- Keith Bulluck says NFL players can live comfortably for the rest of their lives if they make smart decisions
- He says players need to know the NFL is a business, not a game
- Bulluck says players need to prepare for the much smaller paycheck that will come when they leave the NFL
The NFL draft, kicking off Thursday night, will always bring back special memories for me. It changed my life.
I was fortunate to be selected in the first round by the Tennessee Titans in 2000. The first paycheck I received was for well over $700,000 and I had just turned 23 years old. This instantly made me the wealthiest person in my family.
Starting tonight, hundreds of young men will be anxiously waiting for their phones to ring with an NFL head coach on the other end saying they were just selected to play in the league. That call validates all the hard work and understanding of the game, but it doesn't teach you how to manage the wealth and business decisions that come with it.
My agent, the late Gary Wichard, made me well aware in my rookie year that the NFL is a business as well as a game.
Gary would always speak about the business side of the game, league operations and the importance of "not wasting your money."
He never advised me what to do with my money or who I should let oversee my accounts. His main emphasis was on saving as much money as I could so that when I retired I wouldn't have to change my lifestyle.
He taught me that the average draft pick, even one who only plays the league average three to four years, should be able to live comfortably for the rest of his life. He might need to work, but doesn't need to settle for a profession he's not interested in. These talks were instrumental throughout my career and still play in my head today.
I never felt the pressure of having to buy a big house, multiple cars, a ton of jewelry or everyone in my family a home. I took care of my simple needs -- a townhouse and the car I always wanted. The rest of that money I put directly into my money manager account, where I could monitor my funds until I found someone I was comfortable investing with.
Whenever investment opportunities arise, I make sure the pitcher gets vetted by each layer of my team and I insist on a business plan or else we can't talk. This provides a solid form of checks and balances that allows me to make confident decisions when doing business.
By making it to the NFL, you have defied major odds and will be rewarded for it. The top players in this year's draft will become instant millionaires and others will make hundreds of thousands with their salary and bonus. It's highly unlikely you will make that kind of money once your playing career is over.
The reality is that no matter how financially responsible you try to be, money will be wasted. It is unrealistic to expect an NFL rookie in his early 20s with equal amounts of testosterone and cash not to spend money recklessly at some point.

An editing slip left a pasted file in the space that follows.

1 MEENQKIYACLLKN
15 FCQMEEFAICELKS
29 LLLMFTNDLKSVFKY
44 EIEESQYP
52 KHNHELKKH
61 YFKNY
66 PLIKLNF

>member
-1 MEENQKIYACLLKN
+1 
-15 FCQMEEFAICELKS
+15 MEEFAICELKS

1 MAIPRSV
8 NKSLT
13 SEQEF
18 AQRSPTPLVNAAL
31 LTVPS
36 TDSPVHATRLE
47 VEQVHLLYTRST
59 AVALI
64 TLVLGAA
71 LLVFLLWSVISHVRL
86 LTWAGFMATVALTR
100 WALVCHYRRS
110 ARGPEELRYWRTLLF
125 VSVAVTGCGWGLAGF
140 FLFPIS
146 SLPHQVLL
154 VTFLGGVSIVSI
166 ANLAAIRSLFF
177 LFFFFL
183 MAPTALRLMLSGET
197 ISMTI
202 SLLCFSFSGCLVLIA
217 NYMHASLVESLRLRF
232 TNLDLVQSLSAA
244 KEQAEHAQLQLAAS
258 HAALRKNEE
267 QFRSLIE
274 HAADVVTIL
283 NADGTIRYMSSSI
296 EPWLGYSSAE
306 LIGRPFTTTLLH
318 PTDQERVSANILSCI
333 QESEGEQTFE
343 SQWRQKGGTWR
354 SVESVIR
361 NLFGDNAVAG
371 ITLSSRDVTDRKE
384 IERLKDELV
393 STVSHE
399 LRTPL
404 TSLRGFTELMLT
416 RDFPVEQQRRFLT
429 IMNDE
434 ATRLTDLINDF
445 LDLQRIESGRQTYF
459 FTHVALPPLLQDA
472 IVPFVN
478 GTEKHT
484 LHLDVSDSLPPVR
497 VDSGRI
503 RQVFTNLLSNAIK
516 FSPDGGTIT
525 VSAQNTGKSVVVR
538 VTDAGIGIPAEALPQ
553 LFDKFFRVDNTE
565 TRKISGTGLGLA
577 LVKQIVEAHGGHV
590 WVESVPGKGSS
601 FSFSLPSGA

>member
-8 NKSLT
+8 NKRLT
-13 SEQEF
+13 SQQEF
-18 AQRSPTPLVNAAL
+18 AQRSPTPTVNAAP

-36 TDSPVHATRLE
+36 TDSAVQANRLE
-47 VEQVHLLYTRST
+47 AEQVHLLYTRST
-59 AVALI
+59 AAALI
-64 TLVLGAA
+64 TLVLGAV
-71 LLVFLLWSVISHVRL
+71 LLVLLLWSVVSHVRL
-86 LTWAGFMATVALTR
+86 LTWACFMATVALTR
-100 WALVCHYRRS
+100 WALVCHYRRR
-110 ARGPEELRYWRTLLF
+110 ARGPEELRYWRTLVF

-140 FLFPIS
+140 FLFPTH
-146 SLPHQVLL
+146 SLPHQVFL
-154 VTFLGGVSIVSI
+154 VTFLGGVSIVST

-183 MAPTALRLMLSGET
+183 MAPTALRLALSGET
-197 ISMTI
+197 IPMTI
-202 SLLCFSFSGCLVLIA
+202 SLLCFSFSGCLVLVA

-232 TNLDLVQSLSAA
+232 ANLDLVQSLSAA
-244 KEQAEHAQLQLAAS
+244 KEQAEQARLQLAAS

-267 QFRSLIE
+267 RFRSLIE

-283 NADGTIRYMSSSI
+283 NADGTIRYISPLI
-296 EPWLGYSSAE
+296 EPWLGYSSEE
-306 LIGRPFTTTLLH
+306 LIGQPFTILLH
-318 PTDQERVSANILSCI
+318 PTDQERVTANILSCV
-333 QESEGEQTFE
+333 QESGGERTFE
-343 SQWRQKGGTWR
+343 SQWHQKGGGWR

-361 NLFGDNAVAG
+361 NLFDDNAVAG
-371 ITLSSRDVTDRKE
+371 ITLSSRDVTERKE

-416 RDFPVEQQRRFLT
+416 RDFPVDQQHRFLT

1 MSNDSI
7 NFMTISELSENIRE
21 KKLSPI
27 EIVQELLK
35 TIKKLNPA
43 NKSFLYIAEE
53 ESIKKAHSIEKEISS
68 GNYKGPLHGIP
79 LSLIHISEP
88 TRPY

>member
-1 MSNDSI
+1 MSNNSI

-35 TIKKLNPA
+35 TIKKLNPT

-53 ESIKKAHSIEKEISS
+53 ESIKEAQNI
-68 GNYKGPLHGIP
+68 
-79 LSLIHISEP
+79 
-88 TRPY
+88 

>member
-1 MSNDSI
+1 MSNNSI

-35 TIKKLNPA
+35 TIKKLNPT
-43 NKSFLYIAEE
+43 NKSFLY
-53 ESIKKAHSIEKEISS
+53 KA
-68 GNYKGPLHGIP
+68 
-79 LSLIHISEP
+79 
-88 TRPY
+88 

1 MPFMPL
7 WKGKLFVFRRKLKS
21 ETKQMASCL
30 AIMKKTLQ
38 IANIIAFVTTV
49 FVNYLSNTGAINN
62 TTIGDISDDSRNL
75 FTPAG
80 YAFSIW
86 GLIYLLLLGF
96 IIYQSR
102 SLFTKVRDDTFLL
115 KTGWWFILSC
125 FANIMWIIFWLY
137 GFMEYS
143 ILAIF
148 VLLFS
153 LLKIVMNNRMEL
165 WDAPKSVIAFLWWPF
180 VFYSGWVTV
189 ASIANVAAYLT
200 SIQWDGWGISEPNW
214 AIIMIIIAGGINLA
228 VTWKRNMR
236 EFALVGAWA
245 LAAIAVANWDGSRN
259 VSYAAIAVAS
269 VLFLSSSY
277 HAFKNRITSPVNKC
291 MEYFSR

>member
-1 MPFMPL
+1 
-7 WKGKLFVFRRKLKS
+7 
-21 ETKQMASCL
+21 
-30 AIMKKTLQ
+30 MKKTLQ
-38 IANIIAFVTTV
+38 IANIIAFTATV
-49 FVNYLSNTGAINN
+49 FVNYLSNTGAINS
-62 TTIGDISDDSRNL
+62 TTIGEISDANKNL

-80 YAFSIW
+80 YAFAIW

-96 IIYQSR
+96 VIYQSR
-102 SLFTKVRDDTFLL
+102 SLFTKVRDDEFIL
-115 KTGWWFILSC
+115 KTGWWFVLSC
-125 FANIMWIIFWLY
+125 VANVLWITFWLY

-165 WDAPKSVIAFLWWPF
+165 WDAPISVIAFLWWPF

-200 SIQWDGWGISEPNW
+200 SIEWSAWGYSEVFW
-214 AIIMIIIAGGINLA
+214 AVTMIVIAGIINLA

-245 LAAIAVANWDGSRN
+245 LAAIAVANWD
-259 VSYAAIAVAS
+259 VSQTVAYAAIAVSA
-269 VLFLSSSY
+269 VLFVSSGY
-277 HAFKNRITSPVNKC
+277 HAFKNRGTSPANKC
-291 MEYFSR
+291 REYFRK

For most draft picks, popping bottles in night clubs, picking up tabs for expensive dinners and taking friends and family on extravagant vacations becomes very expensive. I have been a part of all these scenarios, but this type of spending isn't generally how players lose all their earnings from the NFL.
The majority of financial woes come from untrustworthy financial advisers, family members, poor business deals, second homes and other low-return investments like restaurants, bars, nightclubs and music studios
I have been fortunate to have received terrible financial advice only once causing me to take a loss. This advice came at a cheap price compared to the millions of dollars lost by players I know personally. Unfortunately, the people you should be able to trust the most can be the ones to cause you the most harm.
You've got to keep it simple. I would estimate that 60% of the NFL players I've known over my 11-year career have had some type of money issue. I don't mean bankrupt, but they are unable to sustain the lifestyle they should be living after a successful NFL career.
Many players never stop for a minute to think about the much smaller paycheck that comes after football. Even if you retire with a few million dollars in your portfolio, the boredom of no longer having a routine will get the best of you.
Halfway through my career I got even more serious about educating myself for life after football. The NFL offers business, entrepreneurship and other educational workshops.
Right now I am enrolled in George Washington University's Star EMBA executive business program, which builds on the unique experience of individuals with personal brands and creates a customized degree in business education.
I also co-host on SiriusXM NFL Radio and do color commentary in Nashville for Titans preseason games with my old teammate and friend, Heisman trophy winner Eddie George, who has already received his MBA.
It was extremely important for me to be a student of my finances, business and other interests outside football. It led to the discovery of other interests and opportunities that I am pursuing now that I am retired.
Now that I've set myself up financially, my "simple" filter has more of a focus on looking for opportunities that will help me continue to learn and grow.
My football career gave me that opportunity, to be able to enjoy the rest of my life with financial stability and focus on things I'm passionate about.